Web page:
What are the differences between inlays and onlays?
The difference between the two is in the area of the tooth they cover. An inlay is similar to a filling, but used between the tubercles on the chewing surface of teeth. An onlay is often used to cover one or more dental tubercles.
From what material are they made?
An inlay or onlay consists of a ceramic or fibre-reinforced composite. The appropriate material is selected based on the construction of the adjacent tooth, i.e. a natural composite or porcelain tooth.
Why are these an option?
They can be used for a root canal treated tooth or severely decayed teeth, where the decayed portion is cleared to reveal insufficient healthy tissue for a filling. In general, for root canal treated teeth or severely decayed teeth, the decayed portion is removed leaving a reduced amount of healthy tooth material to abut the adjacent tooth/teeth. If there is no contact point with the adjacent tooth, the food you consume is easily deposited in between, causing problems to the dental tissue and gums. The inlay or onlay is prepared on a mock-up, where the desired anatomic form and contact are achieved, before the final inlay or onlay is attached. The material is more resistant to wear and chewing pressure than conventional filling material.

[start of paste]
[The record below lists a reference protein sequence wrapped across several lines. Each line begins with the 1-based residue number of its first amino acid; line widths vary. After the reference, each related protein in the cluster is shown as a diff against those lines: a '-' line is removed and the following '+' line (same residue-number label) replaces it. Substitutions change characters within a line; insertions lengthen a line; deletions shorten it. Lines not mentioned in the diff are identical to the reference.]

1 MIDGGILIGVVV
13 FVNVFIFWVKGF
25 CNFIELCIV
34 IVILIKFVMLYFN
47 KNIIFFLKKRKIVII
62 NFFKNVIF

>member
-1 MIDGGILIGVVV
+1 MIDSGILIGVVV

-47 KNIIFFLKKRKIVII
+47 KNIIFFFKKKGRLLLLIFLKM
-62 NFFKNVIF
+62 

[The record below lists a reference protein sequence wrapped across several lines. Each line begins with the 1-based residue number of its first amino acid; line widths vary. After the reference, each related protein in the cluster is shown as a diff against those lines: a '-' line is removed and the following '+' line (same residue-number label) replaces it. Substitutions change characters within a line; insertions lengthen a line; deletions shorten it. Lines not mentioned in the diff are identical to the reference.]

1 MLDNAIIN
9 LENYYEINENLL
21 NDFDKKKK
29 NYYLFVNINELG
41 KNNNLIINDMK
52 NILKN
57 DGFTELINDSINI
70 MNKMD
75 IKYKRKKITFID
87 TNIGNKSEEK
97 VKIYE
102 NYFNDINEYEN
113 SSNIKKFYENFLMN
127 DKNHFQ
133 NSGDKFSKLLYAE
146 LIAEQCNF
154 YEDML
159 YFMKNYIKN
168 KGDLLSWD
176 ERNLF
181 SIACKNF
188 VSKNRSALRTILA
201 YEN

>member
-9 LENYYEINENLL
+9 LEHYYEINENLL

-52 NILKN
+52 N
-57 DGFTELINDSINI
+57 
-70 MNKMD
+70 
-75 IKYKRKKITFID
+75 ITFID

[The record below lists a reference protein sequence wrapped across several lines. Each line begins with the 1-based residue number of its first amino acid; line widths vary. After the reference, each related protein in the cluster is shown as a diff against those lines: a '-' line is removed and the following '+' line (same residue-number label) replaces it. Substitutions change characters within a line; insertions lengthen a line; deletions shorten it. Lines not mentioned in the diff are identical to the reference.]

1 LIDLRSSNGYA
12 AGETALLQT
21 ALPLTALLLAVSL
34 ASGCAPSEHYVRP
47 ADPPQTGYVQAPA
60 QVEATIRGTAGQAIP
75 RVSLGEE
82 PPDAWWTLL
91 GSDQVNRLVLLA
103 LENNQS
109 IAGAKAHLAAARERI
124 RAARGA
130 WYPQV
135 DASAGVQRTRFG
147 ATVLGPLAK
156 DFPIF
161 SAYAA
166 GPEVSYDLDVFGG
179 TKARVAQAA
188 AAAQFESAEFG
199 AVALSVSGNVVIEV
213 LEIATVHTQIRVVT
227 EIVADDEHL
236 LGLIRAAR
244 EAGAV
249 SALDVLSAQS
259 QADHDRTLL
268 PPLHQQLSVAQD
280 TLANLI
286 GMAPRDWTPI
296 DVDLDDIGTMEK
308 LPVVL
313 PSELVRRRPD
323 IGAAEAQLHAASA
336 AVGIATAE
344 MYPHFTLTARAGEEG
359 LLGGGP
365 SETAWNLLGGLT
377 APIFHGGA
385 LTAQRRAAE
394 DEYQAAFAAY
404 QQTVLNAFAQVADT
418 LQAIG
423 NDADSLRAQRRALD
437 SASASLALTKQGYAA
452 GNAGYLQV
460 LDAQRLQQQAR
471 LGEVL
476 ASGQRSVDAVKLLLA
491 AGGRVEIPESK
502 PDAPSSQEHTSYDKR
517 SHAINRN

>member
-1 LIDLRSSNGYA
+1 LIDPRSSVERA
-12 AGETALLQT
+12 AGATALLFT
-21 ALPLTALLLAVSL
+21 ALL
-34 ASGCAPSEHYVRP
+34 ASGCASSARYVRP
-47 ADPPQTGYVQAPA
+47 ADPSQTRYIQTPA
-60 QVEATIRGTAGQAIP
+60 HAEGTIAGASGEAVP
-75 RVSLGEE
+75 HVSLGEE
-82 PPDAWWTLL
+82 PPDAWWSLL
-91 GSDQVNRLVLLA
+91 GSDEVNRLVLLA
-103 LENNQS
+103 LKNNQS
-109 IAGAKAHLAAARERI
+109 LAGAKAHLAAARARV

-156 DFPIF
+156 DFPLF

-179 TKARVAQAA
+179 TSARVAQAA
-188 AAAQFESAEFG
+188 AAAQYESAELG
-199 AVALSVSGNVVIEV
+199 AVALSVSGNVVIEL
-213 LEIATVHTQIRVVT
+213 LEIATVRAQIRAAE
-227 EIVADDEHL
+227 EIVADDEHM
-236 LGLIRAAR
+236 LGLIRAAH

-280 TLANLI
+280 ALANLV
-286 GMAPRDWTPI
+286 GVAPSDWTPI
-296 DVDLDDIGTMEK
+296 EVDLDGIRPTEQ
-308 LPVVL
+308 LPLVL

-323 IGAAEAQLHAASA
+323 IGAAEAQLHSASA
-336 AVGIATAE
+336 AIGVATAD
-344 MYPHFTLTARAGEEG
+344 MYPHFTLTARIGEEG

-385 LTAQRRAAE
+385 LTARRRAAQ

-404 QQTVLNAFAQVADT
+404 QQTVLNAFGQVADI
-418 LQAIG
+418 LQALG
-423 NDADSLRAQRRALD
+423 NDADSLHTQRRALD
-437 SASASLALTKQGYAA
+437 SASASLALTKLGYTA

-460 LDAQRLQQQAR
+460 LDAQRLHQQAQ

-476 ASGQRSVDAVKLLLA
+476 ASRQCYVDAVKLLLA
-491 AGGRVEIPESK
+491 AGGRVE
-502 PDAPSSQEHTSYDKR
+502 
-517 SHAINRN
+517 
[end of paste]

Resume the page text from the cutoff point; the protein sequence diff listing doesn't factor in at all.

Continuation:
What is the life of an inlay or onlay?
The life of an inlay or onlay depends on the material from which they are made, the condition of the original tooth treated with inlay or onlay, the chewing forces, oral hygiene of the patient, and regular visits to the dentist. An inlay or onlay usually functions healthily for decades.
What is the procedure?
On the first visit, the decayed portion of the tooth is removed, and the remaining healthy dental structure of the tooth will dictate to the dentist on whether to use an inlay or onlay. A dental impression is taken of the tooth and surrounding teeth. The tooth is then filled with a temporary filling material, while the dental impression is forwarded to the laboratory.
On the second visit the temporary filling is removed, and the inlay/onlay is fitted to and adjusted where necessary. The inlay/onlay will be returned to the laboratory for polishing. While this is happening, the remains of the original tooth are cleaned. The final inlay/onlay is cemented into position using a dental cement.
Inlays/onlays are prepared in our in-house dental laboratory, allowing for the procedure to be completed in just two visits to our clinic.
After fitting an Inlay/onlay
- It is necessary for the dental cement to harden for two hours after fitting. The patient may drink within the first two hours, but should not eat anything until the two hours is up.
- Daily aftercare
- The recommended aftercare is the same as for original teeth: frequent brushing together with the use of dental floss, and with regular visits to the dentist.
What advantages do porcelain inlays and onlays have?
- They look good aesthetically
- Protects the remaining healthy dental tissue
- Minimises the risk of further decay
- The restored tooth is a precise match to the teeth on either side
- Crocked and chipped teeth are restored